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Peter Greenwald, MD, DrPH

Associate Director for Cancer Prevention
Division of Cancer Prevention and Control
National Cancer Institute
National Institutes of Health
Bethesda, Maryland
Member, BCRF Scientific Advisory Board


Peter Greenwald is the Associate Director for Cancer Prevention at the National Cancer Institute, NIH and an Assistant Surgeon General in the U.S. Public Health Service. The Division of Cancer Prevention, which he established, covers a broad spectrum from basic research through clinical and public health research, pursuing a significant reduction in cancer incidence, morbidity and mortality. Research areas include basic and pre-clinical chemoprevention studies through first-in-human to phase III clinical trials, biomarker discovery and validation, basic nutritional science, biometry and systems approaches to cancer prevention.

Dr. Greenwald received his medical degree from the State University of New York College of Medicine in Syracuse, and his Master degree and Doctorate in Public Health from the Harvard School of Public Health. He is Board-certified in both Internal Medicine and Preventive Medicine.

Dr. Greenwald began his career in the USPHS Commissioned Corps as an Epidemic Intelligence Service (EIS) Officer at the Centers for Disease Control assigned to the Ohio Department of Health. His best known EIS investigation was of an insulation worker who died of anthrax; he also worked on a vanguard study for the smallpox eradication program and tracked down vaccine-associated polio. Then he did a medical residency at Boston City Hospital, earned a doctoral degree in cancer epidemiology from Harvard, and was assistant in medicine at Peter Bent Brigham Hospital. After serving as director of epidemiology at the New York State Department of Health - with associated appointments at Albany Medical College and as Adjunct Professor of Biomedical Engineering at Rensselaer Polytechnic Institute - he joined the NCI in 1981 as a commissioned officer.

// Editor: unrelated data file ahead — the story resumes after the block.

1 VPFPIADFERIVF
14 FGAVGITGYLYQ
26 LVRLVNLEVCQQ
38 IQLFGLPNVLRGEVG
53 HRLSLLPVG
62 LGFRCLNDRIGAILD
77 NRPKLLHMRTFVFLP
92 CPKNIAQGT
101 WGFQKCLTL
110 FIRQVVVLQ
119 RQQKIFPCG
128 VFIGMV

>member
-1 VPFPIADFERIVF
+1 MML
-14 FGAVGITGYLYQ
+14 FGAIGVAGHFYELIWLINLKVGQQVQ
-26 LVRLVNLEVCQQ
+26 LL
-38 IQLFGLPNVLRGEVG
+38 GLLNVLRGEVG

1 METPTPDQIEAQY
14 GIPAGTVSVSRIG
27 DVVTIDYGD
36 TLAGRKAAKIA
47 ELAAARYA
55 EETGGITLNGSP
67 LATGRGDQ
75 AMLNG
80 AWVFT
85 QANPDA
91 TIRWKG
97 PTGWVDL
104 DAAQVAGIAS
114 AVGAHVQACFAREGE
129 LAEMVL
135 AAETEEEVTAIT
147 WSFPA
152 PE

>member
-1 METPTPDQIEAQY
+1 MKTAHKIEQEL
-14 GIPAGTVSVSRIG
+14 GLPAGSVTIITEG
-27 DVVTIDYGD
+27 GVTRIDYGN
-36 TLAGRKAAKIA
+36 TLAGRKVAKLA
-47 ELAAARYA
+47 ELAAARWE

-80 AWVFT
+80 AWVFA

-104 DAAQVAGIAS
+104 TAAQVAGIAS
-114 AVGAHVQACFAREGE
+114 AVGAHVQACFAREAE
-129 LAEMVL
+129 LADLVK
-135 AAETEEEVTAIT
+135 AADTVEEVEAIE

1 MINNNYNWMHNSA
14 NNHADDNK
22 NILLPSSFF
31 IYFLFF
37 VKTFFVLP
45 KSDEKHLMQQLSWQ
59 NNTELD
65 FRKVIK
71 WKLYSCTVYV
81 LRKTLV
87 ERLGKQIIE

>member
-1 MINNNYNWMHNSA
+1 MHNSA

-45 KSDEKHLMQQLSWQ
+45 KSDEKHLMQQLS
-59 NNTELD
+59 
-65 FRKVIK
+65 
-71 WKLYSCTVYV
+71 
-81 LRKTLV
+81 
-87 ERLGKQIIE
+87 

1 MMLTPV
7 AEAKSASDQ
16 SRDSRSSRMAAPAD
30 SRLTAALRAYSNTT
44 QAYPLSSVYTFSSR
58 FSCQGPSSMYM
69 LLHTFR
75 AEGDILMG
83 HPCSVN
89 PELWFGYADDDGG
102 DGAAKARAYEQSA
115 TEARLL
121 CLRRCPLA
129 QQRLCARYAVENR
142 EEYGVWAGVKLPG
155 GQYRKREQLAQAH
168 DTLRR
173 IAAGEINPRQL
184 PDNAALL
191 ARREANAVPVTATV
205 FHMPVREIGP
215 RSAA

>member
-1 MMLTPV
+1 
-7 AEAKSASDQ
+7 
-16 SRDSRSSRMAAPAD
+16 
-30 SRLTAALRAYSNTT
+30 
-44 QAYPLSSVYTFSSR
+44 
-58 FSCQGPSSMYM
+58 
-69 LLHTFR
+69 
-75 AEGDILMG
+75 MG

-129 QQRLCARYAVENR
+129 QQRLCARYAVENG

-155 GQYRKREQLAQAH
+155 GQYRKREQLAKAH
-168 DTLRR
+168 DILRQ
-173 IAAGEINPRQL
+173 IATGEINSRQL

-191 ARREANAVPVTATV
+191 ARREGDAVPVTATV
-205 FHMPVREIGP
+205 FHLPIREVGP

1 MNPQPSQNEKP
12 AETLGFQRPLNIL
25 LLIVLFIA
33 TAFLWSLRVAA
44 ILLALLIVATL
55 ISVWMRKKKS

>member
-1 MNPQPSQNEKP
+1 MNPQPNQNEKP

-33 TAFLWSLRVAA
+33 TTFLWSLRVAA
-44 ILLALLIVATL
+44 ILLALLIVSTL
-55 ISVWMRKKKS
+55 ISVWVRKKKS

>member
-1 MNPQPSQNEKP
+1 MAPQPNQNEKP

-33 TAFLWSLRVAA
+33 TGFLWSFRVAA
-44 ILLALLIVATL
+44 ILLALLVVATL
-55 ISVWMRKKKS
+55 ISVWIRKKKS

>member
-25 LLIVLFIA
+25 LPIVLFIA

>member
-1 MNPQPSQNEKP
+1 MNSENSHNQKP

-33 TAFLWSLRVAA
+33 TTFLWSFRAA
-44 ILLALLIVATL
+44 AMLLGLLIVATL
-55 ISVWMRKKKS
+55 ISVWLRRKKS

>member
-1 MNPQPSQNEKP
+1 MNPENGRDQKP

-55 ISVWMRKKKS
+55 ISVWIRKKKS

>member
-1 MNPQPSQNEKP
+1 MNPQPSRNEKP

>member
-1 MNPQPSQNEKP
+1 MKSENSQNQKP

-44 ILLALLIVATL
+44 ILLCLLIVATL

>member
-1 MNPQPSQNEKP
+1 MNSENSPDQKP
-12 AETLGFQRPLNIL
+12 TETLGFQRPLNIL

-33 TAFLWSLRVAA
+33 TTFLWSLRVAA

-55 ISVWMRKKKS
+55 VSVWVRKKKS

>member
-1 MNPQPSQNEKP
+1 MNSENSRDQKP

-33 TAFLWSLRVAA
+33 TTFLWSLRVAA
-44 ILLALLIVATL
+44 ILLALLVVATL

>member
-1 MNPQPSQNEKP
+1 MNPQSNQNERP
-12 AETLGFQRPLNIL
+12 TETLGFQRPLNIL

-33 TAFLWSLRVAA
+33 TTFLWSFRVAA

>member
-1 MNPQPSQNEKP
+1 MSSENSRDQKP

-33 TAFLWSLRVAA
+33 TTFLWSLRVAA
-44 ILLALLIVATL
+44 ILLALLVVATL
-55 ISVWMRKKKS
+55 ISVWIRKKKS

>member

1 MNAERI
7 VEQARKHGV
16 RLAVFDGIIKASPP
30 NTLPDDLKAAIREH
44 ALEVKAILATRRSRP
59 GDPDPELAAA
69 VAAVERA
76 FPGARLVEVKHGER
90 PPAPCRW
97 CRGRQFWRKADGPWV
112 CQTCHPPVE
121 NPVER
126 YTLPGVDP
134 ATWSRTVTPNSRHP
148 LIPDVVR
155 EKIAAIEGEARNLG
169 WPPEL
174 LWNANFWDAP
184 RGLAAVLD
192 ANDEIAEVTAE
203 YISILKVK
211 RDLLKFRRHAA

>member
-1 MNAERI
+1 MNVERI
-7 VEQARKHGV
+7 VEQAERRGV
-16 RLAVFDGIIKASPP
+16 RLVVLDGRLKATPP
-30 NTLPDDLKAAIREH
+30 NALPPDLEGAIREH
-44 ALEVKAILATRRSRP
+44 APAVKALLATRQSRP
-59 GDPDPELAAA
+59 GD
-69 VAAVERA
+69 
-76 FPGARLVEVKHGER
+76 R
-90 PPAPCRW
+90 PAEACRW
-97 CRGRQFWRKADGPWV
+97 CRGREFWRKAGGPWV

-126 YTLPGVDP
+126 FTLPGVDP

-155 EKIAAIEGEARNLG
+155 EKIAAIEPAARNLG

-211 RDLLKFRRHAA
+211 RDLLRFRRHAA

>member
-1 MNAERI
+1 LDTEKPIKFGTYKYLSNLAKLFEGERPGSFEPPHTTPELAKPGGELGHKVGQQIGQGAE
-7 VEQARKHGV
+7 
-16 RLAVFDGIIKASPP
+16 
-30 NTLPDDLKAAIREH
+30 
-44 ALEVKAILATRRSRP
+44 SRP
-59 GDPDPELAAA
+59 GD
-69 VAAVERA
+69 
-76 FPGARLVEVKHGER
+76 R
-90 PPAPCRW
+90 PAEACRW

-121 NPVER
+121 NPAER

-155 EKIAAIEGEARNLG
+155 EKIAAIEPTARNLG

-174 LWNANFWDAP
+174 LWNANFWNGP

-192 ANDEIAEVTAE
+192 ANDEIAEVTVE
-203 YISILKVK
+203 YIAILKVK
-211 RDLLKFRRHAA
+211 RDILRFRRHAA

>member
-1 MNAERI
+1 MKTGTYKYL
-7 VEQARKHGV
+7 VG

At the NCI, he provided leadership against the use of tobacco, starting the American Stop Smoking Intervention Study (ASSIST), and nutrition education with the 5 A Day program in partnership with industry and the private sector. Dr. Greenwald started a community clinical oncology network which conducted the first clinical trials in cancer prevention. Among these were the Breast Cancer Prevention Trial which showed that the occurrence rate of breast cancer in high risk women could be cut in half, and the Prostate Cancer Prevention Trial which reported a 25% reduction in prostate cancer from daily use of the drug finasteride. His current work relates primarily to human cancer prevention trials, nutritional science, biomarker research, training, and cancer control. Dr. Greenwald is the author of about 300 scientific papers.